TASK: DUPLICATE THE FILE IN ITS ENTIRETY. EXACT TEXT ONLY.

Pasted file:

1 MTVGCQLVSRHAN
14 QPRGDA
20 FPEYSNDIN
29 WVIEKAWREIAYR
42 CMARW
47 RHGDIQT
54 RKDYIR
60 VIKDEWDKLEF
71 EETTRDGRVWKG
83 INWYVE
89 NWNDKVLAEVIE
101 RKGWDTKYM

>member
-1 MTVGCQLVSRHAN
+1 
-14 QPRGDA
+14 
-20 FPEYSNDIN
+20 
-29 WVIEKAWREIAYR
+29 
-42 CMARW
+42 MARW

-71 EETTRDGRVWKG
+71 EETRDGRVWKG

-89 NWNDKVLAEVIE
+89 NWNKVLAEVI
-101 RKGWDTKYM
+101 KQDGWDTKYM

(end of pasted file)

1 MTVGCQLVSRHAN
14 QPRGDA
20 FPEYSNDIN
29 WVIEKAWREIAYR
42 CMARW
47 RHGDIQT
54 RKDYIR
60 VIKDEWDKLEF
71 EETTRDGRVWKG
83 INWYVE
89 NWNDKVLAEVIE
101 RKGWDTKYM

>member
-1 MTVGCQLVSRHAN
+1 
-14 QPRGDA
+14 
-20 FPEYSNDIN
+20 
-29 WVIEKAWREIAYR
+29 
-42 CMARW
+42 MARW

-71 EETTRDGRVWKG
+71 EETRDGRVWKG

-89 NWNDKVLAEVIE
+89 NWNKVLAEVI
-101 RKGWDTKYM
+101 KQDGWDTKYM